- Microbiology Major
- BioHealth Sciences Major
- Graduate Program
- Living in Corvallis
- Alumni and Donors
- Internal Links
Welcome to the Department of Microbiology
Our mission is to educate students and conduct research across the breadth of modern microbiology. Microbiology is the study of small organisms, mostly microscopic, including bacteria, archaea, small eukaryotes including phytoplankton, zooplankton, parasites and fungi, and viruses. Future Microbiologists will help to control emerging and reemerging infectious diseases; harness microbes to produce green chemicals or to convert biowaste to energy; learn the environmental roles of the uncultured bacterial and archaeal majority on Earth; and decipher the functions of the many unique genes found in prokaryotic and bacteriophage genomes.
Microbes of various types are everywhere on Earth and many cause disease making the study of pathogenic microbes and host immunity systems a cornerstone of medicine and public health. Other microbes are beneficial, either through mutualistic interactions with their host animal or plant, or through their contributions to nutrient cycling and genetic evolution in the environment. Since 1910, one-third of Nobel Prizes in medicine and physiology have been awarded to microbiologists. Microbes occupy an incredible range of habitats in the environment, from the oceans and soils to plant leaf surfaces, and including such inhospitable sites as deep-sea rock microfissures, and locales high in salt, temperature, and pressure.
The Microbiology Program provides graduate training leading towards PhD and MS degrees. The Program supports broad interests in microbiology, including environmental and pathogenic microbiology, with studies that encompass a spectrum of approaches from the ecological and organismal to the molecular genetic and biochemical.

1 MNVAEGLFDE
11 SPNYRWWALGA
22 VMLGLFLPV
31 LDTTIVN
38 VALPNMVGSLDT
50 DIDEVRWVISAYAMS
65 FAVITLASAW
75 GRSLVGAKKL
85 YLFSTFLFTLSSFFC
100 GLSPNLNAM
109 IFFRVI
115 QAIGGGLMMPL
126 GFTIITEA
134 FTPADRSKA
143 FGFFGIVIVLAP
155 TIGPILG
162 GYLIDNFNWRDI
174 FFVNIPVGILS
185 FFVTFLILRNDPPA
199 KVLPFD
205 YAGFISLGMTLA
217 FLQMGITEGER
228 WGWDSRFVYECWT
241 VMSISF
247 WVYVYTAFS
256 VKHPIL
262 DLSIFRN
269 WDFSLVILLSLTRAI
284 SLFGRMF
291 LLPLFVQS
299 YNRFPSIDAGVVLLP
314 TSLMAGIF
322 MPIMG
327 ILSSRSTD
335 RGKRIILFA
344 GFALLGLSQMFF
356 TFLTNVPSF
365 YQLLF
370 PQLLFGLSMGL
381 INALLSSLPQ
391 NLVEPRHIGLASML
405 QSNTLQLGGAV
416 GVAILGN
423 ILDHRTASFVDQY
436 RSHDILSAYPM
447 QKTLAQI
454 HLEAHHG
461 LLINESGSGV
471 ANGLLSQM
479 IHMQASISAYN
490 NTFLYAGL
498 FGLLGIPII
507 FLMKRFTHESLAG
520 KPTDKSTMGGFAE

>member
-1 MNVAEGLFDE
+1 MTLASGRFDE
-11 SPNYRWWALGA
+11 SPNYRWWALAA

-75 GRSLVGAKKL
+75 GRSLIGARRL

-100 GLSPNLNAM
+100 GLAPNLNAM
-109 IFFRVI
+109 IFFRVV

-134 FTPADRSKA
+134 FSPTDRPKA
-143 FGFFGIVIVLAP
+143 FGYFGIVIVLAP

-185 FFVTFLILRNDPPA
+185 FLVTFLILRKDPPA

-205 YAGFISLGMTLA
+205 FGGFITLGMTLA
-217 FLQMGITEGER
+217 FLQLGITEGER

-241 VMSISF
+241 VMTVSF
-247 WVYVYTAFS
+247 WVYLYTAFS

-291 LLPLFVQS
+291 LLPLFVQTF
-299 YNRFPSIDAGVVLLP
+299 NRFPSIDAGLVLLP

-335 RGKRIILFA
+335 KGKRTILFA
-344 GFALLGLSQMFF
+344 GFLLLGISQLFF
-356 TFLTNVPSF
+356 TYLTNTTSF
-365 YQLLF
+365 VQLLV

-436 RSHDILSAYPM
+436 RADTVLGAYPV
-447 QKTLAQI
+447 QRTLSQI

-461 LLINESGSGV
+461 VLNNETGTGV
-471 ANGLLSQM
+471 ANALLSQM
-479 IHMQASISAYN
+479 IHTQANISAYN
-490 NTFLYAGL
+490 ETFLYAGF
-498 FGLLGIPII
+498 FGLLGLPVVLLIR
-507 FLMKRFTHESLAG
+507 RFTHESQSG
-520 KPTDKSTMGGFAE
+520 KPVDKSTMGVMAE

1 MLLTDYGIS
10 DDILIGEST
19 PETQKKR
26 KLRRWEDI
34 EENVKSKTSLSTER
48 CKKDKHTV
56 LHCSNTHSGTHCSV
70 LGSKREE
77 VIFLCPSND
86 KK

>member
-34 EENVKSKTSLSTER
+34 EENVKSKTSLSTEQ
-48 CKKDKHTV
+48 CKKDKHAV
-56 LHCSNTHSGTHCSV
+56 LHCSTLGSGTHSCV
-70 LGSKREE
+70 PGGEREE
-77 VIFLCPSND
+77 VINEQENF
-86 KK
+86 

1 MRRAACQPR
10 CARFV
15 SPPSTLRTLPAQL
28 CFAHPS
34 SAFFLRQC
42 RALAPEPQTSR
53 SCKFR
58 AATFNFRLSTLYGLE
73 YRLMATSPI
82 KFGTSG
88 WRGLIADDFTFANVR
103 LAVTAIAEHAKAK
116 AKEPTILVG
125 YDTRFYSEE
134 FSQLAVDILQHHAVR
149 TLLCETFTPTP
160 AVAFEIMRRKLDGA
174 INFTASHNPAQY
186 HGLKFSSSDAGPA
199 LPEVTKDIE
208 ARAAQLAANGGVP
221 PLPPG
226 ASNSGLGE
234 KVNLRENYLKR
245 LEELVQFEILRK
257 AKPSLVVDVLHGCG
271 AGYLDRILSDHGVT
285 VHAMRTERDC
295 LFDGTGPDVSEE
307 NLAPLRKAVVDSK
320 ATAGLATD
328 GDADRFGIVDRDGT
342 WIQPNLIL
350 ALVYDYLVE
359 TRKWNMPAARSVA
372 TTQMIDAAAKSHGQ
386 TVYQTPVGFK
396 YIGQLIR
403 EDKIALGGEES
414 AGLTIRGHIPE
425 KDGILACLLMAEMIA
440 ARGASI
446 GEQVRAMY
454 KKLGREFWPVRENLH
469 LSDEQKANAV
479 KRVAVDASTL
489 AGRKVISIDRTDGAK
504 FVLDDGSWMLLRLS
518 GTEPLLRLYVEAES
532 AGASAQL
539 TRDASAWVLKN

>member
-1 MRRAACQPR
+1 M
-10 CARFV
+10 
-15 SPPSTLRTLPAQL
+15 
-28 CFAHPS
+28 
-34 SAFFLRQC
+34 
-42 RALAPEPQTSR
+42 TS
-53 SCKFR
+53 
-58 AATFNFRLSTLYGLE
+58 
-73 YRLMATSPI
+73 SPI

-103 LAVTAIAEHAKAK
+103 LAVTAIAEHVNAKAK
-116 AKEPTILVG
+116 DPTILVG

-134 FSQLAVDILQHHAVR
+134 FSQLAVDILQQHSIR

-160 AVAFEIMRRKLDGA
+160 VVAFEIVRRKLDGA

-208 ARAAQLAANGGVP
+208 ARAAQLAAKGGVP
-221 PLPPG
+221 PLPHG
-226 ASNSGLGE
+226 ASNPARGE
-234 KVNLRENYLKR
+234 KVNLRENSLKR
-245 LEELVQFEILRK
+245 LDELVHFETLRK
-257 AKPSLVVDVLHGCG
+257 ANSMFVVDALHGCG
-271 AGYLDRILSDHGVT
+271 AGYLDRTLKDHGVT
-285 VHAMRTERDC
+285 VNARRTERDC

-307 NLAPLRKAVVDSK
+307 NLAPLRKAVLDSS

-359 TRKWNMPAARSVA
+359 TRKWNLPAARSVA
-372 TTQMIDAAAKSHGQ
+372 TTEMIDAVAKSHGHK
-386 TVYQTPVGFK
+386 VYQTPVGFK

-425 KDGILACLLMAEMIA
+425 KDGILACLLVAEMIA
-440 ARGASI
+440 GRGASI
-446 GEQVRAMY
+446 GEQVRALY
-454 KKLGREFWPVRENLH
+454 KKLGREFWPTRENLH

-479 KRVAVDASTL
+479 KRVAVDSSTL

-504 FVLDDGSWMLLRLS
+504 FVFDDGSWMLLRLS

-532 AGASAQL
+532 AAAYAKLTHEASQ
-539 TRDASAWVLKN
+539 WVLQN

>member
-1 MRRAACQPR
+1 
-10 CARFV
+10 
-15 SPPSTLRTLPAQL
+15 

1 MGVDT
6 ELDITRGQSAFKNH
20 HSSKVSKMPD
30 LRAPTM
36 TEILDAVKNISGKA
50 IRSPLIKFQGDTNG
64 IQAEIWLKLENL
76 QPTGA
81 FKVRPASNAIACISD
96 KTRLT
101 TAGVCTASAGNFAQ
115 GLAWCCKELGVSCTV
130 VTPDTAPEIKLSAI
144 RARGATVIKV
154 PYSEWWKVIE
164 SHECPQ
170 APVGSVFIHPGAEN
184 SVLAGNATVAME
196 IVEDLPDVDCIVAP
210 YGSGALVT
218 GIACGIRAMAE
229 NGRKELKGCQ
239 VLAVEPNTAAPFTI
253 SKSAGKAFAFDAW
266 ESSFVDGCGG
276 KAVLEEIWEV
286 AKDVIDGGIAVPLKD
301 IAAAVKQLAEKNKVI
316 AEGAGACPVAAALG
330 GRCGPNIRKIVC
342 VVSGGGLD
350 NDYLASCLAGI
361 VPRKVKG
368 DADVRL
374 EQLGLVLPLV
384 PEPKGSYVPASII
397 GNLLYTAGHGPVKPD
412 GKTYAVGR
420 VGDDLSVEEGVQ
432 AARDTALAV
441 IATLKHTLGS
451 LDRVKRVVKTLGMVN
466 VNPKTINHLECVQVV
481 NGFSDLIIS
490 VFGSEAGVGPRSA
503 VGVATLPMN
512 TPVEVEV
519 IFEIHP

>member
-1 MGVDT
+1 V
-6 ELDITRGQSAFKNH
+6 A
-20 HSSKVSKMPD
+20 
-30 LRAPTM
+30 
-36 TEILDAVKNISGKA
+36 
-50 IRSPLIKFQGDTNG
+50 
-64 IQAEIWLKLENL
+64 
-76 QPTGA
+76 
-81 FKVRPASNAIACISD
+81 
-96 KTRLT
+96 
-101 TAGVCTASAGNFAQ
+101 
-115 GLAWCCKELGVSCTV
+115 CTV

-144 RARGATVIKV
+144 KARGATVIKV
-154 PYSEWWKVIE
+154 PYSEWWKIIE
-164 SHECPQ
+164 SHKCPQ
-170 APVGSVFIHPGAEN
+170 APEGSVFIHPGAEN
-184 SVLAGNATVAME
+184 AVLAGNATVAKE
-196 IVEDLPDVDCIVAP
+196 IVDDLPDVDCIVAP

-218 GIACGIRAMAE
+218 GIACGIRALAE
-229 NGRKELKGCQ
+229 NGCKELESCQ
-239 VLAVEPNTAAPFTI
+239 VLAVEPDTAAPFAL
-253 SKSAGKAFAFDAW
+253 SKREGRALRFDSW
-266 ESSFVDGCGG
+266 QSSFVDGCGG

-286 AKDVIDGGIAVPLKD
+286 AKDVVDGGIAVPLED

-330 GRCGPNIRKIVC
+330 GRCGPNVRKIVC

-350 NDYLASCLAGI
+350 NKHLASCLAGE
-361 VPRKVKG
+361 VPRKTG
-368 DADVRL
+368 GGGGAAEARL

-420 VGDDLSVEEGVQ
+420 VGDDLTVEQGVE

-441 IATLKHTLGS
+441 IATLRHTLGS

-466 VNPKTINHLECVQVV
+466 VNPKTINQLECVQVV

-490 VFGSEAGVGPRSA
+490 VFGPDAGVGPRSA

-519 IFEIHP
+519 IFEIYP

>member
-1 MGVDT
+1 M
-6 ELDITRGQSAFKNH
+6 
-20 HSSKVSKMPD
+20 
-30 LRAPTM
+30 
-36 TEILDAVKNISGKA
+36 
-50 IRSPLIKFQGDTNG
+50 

We conduct research on a broad range of subjects covering bacteria, viruses and parasites, and their roles in the health of the environment, humans, animals and plants. We have strong representation in bioinformatics-guided research, marine and freshwater microbiology, and fish health studies. Research Highlights: Distinguished Professor Stephen Giovannoni's studies have identified the SAR11 group as the most abundant open ocean bacteria and he was the 2012 recipient of distinguished awards from the American Society for Microbiology and International Society for Microbial Ecology. Dr. Jerri Bartholomew's research has identified infection by myxozoan parasites as a major stressor on Klamath River Chinook salmon. Distinguished Professor Luiz Bermudez studies pathogenicity of Mycobacterium tuberculosis, which remains a vexing problem in the developing world.
Starting July 2014, scientists with NASA’s Ship-Aircraft Bio-Optical Research (SABOR) experiment will make observations from ship and aircraft off the U.S. Atlantic Coast aimed at advancing the technology needed to measure microscopic plankton in the ocean from space. For the next three weeks, follow SABOR researchers as they work toward finding out how and why plankton are changing around the planet, and where the carbon associated with plankton goes. Plankton play an important part of the climate system and deliver oxygen to the atmosphere, absorb carbon dioxide, and form the base of the marine food chain.[...]Read More
Ok, so I failed miserably at maintaining this blog while I was abroad. My bad. You know how it is – the internet goes down for 3-4 days, the pre-written posts you have ready to go are put on hold … Continue readingRead full story.